[edit on 17-1-2009 by T1M3K33P3R]

posted on Jan, 17 2009 @ 03:35 PM

pineal gland melatonin levels slow down, causing you to perpetually age faster (time speeds up) because it is regulating your body's circadean rhythm differently

posted on Jan, 17 2009 @ 03:35 PM
I see it as being like climbing a hill and descending the other side.

As a child everything is new, everything is a challenge. Then as you approach the summit everything becomes well practiced and mundane. As you start down the other side, you can see the end of your journey approaching and your mortality smacks you right in the face. You have much more you want to do and too little time. In the rush to get those things done time rushes by at an ever accelerating rate. Things that had little meaning in your youth suddenly become of major importance and you start to care about not leaving loose ends behind.

posted on Jan, 17 2009 @ 03:40 PM
When you're a kid and you think about all you did in a day, you remember all the experiences which leave an imprint in your mind and make it seem like the day was longer.
When you're an adult and you think about all you did in a day, you usually remember only a handful of experiences because most of the day was a pattern which you've lived numerous times before.
Time is never 'slow' or 'fast' once you're living it, only once you look back on it and remember what you've done or haven't done.
But I'm sure that 'percentage' argument also plays a big role.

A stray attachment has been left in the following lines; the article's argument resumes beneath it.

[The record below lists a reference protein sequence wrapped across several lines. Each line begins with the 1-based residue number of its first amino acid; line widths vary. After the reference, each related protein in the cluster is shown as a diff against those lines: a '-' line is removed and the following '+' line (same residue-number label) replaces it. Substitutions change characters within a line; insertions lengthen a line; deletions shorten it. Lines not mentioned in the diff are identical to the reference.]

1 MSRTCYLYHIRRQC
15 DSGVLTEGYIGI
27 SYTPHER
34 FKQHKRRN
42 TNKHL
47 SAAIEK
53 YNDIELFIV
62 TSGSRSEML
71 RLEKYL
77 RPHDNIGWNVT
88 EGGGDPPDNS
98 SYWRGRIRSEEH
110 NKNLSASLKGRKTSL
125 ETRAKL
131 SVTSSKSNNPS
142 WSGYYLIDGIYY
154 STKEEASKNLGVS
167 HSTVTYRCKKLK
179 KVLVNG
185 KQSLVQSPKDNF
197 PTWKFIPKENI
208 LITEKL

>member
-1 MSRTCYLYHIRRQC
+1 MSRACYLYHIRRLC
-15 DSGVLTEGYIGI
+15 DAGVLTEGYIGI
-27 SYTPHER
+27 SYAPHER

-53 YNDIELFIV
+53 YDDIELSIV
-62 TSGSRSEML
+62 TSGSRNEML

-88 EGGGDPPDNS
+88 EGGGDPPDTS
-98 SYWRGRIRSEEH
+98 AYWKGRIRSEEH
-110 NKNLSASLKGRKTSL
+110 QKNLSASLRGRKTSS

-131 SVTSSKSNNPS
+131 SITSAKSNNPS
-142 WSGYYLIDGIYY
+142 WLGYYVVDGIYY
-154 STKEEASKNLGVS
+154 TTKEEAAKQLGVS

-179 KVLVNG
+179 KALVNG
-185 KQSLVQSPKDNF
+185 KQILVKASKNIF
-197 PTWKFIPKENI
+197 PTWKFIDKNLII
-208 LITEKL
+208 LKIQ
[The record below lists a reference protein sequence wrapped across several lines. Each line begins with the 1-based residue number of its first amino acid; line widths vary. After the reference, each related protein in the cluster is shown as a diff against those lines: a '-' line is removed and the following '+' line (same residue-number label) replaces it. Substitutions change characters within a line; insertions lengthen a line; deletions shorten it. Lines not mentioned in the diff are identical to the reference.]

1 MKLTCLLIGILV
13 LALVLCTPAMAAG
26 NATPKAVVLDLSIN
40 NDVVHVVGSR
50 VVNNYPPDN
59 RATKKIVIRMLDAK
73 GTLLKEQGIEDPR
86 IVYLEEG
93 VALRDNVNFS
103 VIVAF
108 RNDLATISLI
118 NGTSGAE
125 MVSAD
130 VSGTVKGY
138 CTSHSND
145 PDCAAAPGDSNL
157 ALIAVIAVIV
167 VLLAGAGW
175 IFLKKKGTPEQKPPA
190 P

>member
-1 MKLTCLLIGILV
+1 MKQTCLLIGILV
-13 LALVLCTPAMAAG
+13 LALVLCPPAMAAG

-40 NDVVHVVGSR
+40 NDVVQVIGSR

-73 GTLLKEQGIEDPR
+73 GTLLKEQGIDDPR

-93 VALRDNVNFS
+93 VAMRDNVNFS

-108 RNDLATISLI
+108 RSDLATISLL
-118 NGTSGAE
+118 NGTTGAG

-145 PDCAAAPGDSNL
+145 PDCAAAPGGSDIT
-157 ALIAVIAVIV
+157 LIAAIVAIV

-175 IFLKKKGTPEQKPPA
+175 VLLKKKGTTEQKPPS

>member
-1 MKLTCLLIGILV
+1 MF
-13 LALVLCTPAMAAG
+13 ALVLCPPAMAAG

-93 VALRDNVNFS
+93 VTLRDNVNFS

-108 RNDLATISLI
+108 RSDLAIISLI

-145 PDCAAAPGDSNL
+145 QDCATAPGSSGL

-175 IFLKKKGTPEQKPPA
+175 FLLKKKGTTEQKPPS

posted on Jan, 17 2009 @ 03:47 PM
I've always thought it was because you had more new experiences as a child and also you are always looking forward to something as a child such as birthdays, christmas, school holidays etc, you look forward to less as an adult.. maybe some people can back this up, ifyou are waiting to have a child or move into a new house is the time slower????

posted on Jan, 17 2009 @ 04:03 PM

Originally posted by cancerian42

be bored more.

HA!HA!...................Well in that case I will settle for a speedy life of excitement.............

posted on Jan, 17 2009 @ 04:04 PM
I believe that time seems to quicken as soon as you leave school, I left school in 1999 and time has just flown by.

This I think is because I started a career and life got a bit more serious, I mean when your in school your constantly bored and when your bored time seems to take forever!

Also when you get older you have children and they take up alot of your daily time and it just seems like theres not enough hours in the day thus making you think that time is going so fast!

Maybe I'm wrong but who cares?